Open data initiatives have been actively gaining momentum (outside of sport) as governments and private industry see the benefit of making their data freely available. Late last year however, the Manchester City Football Club (MCFC) opened up some of its match data so it could crowd source new ways of visualizing the data and encourage innovative ways of making use of it (read the Forbes article about the MCFC program here). They were essentially tapping into the crowd’s knowledge and passion for the game to better understand their players and opposing teams. If the governing bodies of tennis were to do this it would open up a unique opportunity to engage with the fans and media like never before. Tim Davies whom is an open data advocate calls this making use of “social infrastructure” that surrounds sports.  Opening up the vast of amounts of tennis match data available at a relatively low cost (or for free), would lead to third party innovation, where the next generation of tennis fans could design innovative products, which may result in a new wave of interest in tennis analytics and spawn many new products in tennis. Imagine what IBM could do with data, or anyone else that has an interest in commenting and reporting on the game? Imagine the maps and graphics that the tournaments could supply to the pressroom at the end of the day to help report on the days play!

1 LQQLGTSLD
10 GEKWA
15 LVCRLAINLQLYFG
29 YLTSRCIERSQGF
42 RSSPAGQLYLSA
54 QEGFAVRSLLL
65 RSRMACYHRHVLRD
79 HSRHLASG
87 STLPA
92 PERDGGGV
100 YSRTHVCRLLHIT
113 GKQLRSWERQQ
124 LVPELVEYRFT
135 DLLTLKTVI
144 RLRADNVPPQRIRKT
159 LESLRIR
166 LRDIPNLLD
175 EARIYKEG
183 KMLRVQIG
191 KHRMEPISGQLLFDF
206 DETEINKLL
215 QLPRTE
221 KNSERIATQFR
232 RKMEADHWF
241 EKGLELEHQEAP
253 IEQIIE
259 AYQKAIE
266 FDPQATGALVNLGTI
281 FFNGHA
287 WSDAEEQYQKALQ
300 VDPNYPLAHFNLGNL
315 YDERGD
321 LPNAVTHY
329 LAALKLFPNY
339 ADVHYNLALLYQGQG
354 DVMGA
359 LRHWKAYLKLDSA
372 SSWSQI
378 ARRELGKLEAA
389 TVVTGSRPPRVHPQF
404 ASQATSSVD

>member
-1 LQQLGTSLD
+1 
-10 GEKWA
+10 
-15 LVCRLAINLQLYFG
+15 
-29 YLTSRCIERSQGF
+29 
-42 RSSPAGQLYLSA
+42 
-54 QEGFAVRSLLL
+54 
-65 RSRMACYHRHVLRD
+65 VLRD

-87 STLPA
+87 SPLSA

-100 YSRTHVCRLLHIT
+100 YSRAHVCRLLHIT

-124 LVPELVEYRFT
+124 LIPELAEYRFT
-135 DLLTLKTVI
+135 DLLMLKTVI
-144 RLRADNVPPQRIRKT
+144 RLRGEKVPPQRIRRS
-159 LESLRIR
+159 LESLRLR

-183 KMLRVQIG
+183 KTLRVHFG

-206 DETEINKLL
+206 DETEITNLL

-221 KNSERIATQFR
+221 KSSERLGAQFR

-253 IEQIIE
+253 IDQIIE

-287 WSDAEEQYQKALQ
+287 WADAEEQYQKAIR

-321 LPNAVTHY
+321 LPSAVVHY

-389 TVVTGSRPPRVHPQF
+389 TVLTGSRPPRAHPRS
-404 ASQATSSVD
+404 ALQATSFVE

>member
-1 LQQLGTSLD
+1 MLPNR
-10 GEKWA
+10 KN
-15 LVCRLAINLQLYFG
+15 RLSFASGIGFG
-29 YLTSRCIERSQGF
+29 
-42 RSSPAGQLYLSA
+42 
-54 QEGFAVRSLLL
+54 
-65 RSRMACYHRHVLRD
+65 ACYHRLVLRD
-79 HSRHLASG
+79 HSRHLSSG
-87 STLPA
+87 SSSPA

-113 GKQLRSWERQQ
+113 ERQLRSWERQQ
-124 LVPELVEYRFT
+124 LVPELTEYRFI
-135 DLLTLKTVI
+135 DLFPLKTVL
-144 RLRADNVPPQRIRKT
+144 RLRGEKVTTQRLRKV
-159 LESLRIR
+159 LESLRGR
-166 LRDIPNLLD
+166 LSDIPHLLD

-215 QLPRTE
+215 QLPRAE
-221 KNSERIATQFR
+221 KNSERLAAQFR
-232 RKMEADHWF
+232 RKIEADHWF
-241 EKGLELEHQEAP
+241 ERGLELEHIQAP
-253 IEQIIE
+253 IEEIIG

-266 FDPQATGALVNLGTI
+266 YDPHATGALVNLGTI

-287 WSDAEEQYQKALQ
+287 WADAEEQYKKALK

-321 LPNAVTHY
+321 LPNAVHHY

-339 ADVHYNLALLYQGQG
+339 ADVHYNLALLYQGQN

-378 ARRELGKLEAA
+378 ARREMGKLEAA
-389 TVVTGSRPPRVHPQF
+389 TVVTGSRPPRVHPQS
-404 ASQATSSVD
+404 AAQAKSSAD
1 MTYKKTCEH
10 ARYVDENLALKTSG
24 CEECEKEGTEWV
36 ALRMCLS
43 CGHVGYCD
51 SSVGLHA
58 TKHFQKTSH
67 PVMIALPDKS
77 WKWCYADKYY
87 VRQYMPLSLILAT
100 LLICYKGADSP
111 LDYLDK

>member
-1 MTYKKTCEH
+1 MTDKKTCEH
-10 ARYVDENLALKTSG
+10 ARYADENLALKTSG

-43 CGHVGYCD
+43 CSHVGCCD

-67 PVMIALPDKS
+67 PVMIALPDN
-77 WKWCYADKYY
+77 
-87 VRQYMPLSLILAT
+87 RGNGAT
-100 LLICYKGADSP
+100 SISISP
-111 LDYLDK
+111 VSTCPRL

Opening data can be scary (but it’s time to be brave!)

Opening up your data to the whole world can seem scary at first. There is no doubt the ATP, WTA and ITF will have reservations about doing so. But think of the increased two-way interaction, between the innovators and the data suppliers. Perhaps Hawk-Eye data can be extended way beyond what it is currently being used for? Perhaps there is a revenue stream back to the tournaments that may offset their cost of installing the technology. The data may even be turned into physical products, like artwork for Nike’s next Rafael Nadal t-shirt! Who knows? History has shown that opening up data is not in fact scary, it is incredibly exciting and the possibilities appear endless.

Andy Murray poses in front of ‘tennis art’ at the O2 Arena in London last year. Andy created the unique portrait of himself that was auctioned off for charity late last year.